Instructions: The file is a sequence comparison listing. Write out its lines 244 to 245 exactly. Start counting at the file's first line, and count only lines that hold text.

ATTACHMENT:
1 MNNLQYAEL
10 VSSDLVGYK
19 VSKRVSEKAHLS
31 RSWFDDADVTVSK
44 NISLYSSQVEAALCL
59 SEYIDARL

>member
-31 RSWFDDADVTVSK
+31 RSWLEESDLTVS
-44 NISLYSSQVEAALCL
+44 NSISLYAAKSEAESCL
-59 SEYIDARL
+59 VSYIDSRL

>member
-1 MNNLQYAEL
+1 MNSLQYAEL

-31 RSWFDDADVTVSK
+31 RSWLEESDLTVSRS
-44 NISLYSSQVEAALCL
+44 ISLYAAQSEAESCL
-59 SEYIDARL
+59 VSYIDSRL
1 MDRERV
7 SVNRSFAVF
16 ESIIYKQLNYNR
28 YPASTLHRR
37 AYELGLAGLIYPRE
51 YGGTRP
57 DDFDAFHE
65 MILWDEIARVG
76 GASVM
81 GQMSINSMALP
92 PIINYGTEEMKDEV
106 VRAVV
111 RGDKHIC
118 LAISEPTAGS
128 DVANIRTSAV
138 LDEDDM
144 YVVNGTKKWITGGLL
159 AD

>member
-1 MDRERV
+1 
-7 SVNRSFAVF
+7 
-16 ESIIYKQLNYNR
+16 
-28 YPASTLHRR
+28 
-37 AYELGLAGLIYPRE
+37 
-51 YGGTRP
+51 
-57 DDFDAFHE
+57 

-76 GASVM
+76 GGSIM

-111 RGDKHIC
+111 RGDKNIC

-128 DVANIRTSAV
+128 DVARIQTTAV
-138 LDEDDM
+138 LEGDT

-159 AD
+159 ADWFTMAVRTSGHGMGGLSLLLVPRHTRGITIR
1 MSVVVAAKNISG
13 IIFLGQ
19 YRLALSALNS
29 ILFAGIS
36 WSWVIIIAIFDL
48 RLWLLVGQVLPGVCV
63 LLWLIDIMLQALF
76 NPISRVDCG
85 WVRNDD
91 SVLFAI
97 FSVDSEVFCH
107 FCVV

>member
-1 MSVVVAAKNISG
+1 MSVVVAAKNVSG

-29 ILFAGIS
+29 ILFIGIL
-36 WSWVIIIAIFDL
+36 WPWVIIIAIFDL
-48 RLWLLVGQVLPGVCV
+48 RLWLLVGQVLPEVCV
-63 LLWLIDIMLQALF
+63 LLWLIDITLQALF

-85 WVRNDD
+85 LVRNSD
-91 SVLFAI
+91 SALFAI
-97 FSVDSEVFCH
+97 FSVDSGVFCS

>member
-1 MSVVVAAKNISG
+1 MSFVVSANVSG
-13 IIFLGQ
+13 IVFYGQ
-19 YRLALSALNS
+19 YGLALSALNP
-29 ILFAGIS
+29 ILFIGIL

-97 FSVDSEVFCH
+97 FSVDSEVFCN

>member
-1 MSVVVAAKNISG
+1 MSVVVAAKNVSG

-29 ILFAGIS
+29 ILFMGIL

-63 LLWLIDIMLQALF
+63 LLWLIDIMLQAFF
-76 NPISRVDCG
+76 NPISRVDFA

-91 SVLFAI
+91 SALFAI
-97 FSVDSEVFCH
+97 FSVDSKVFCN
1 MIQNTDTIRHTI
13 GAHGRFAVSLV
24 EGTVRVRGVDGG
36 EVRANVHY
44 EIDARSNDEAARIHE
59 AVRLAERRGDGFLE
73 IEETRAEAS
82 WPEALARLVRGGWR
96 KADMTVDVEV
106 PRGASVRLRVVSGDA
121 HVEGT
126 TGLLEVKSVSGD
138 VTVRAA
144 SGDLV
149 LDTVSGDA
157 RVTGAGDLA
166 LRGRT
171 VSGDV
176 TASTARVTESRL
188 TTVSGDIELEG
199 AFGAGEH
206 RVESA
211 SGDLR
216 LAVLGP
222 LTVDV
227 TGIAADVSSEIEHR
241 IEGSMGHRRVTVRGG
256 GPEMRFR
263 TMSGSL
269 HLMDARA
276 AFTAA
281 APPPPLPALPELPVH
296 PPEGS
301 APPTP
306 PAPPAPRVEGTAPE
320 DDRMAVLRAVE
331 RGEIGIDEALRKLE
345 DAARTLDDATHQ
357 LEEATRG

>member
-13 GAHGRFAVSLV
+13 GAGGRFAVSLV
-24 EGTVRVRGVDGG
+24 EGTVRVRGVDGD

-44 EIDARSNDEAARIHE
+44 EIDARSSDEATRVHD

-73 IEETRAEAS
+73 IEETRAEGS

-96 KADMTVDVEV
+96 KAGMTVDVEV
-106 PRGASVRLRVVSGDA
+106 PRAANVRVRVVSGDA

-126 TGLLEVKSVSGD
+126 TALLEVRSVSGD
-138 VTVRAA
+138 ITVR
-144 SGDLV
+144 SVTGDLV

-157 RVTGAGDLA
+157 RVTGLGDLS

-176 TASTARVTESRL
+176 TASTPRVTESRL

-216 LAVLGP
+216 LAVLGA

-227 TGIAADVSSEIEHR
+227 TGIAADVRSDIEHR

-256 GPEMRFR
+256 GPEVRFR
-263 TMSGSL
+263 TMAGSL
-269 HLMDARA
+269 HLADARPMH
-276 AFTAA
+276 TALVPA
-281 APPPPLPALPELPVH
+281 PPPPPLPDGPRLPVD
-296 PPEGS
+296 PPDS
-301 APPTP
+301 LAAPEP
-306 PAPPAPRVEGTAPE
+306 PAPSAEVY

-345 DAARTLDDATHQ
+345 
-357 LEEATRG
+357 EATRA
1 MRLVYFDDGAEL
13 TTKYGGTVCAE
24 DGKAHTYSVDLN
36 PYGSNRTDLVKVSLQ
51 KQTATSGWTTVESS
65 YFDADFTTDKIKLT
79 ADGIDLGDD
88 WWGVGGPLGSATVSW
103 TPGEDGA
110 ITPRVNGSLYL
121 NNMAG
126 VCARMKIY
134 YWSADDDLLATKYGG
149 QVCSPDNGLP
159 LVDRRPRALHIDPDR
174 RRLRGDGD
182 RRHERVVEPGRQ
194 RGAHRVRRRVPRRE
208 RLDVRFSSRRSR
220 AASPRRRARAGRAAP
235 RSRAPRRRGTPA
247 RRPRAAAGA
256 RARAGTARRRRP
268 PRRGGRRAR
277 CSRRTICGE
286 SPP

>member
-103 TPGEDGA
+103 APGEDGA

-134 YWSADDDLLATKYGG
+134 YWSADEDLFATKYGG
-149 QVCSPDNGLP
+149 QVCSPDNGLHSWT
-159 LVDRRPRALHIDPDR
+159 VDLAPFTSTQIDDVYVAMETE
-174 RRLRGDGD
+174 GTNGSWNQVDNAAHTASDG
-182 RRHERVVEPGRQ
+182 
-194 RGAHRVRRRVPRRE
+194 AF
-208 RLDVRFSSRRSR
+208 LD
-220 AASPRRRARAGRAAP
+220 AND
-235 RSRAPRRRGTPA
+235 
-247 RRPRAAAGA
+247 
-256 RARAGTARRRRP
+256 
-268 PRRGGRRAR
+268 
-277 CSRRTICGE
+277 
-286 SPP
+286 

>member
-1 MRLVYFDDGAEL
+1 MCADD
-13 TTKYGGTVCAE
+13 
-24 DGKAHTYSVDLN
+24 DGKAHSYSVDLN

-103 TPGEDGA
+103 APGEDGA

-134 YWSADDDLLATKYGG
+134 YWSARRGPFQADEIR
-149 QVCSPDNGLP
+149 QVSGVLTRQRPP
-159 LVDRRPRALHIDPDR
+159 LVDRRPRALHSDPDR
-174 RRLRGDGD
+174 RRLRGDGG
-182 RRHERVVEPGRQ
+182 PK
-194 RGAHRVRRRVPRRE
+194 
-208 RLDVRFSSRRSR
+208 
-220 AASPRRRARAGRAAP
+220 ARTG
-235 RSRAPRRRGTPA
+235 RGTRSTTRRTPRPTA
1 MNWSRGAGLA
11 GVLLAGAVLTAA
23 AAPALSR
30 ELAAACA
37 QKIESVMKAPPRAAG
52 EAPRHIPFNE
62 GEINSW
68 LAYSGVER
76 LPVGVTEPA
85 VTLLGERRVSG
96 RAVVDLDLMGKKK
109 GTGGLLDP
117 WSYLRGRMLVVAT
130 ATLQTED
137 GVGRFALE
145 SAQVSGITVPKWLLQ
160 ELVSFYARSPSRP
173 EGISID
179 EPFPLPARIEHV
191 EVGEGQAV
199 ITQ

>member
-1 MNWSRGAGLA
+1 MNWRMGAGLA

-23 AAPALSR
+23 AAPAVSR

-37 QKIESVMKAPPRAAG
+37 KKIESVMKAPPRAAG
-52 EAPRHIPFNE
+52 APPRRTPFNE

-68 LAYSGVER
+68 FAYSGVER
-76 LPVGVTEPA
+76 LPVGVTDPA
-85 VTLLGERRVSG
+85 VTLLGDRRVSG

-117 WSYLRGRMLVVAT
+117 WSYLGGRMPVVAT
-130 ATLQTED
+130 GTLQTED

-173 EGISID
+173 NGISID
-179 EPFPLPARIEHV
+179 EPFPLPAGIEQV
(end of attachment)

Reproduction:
-194 RGAHRVRRRVPRRE
+194 AF